Priest or Maiden? I have to say Maiden, really. I love Priest but it seems they?re going out and rehashing things, especially with their tour. They?re not playing much of their new album from what I hear. Maiden has always been more of the guitar star kind of guys to me with Dave and Adrian. Piece of mind was one of my first favourite metal albums that I ever heard so I have to go with Maiden.
Yngwie Malmsteen or Steve Vai?
I have to say Yngwie because even though I love Steve Vai, Yngwie always has that quality of showmanship where he?s out there just totally showing off. He really has that quality where he knows he?s good and the crowd does that as well. He?s a real showman and a true innovator of doing something different with the guitar. It?s unfortunate that he?s kind of rehashing everything at the same time, but I can?t really say that because I haven?t heard his new album and I hear it has been getting a lot of good remarks and comments about it. “Unleashing the fooking fury” or whatever it?s called. I have to hear it when it comes out. But I have to say Malmsteen for sure.
Black Sabbath or Deep Purple?
Oh man! That?s a really tough one, dude! People are gonna hate me for this, but I?ve always been more into Ritchie myself. Even though I love the darkness and the mysteriousness of Sabbath, but records like “Machine Head” and “Perfect Strangers” I just love. I love the motion of Ritchie Blackmore, he?s an awesome player.
I?d have to go with Ritchie for the solos but Iommi for the riffs.
I totally agree with you man, quote me on that!
How about Zakk Wylde or John Petrucci?
I think I have to say Zakk just because it goes back to the showman thing. Crazy on stage, just goes insane with his guitar. At the same time I think Petrucci is much more of a technical wizard. He?s got a lot of theory behind him but I just love watching Zakk on stage going crazy with that fucking Gibson.
To bring it back to Nevermore: Dreaming neon black or Dead heart in a dead world?
Dead heart in a dead world because that was when Nevermore really started to change as a band to become better songwriters, I think. It was when we first started to incorporate seven string guitars and got a little more of a heavier aspect which I?ve always been into more. So I have to go with “Dead heart?”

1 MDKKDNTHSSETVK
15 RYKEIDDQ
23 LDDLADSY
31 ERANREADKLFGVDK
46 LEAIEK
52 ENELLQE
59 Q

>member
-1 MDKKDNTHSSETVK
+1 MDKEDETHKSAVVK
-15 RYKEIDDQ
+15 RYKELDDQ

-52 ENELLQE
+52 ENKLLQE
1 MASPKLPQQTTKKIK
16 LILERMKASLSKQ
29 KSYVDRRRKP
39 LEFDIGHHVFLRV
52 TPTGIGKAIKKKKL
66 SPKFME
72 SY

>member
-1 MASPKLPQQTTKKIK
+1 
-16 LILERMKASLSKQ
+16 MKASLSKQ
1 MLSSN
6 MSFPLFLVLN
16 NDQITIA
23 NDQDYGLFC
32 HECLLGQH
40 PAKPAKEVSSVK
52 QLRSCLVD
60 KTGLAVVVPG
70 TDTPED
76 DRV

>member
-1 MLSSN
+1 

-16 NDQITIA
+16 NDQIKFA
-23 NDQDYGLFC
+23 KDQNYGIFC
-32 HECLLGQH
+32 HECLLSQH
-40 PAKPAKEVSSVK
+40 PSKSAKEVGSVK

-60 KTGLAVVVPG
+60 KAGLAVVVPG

The Politics of Ecstasy or Enemies of Reality?
Definitely The Politics of Ecstasy just for the simple fact that it was a really fun record to record with Curran and the sound quality is so much better than on the original Enemies of reality.
Besides your new album, which one would you say your favourite is?
My favourite Nevermore record? You know, every musician always says that their newest effort is their best yet. Sorry, but I have to agree with that. I think this is our strongest song-writing effort and being able to work with Steve on this record was one of the best things that ever happened to me. So This godless endeavor is definitely the record that showcases Nevermore to its extremity. I just can?t wait to get out there and play the songs live.
And what would the runner-up be?
The runner-up would have to be? I have to say “Dead heart?” It?s probably due to Andy Sneap We had never had such a great relationship with a producer previously. That?s my vote!
Since this is your tenth year, are you gonna celebrate that with a DVD of the history of the band or some live stuff or whatever?
Yeah, we?re actually working on a DVD at the moment. What we already have done is to hire a documentary producer, his name is Michael Rivera. He?s a dude out of Seattle here who has actually worked on some jazz films. He?s gonna be out on the Gigantour with us documenting what we?re like on the road and things like that and do a couple of concert pieces as well as documenting the video we just did. It should be pretty cool and we?re hoping for the middle of 2006 for the release.
Anything else you want to add?
You pretty much got it all, bro. I just wanna get out of my home, get on the road and play for the fans, just get back in the public eye and do my thing.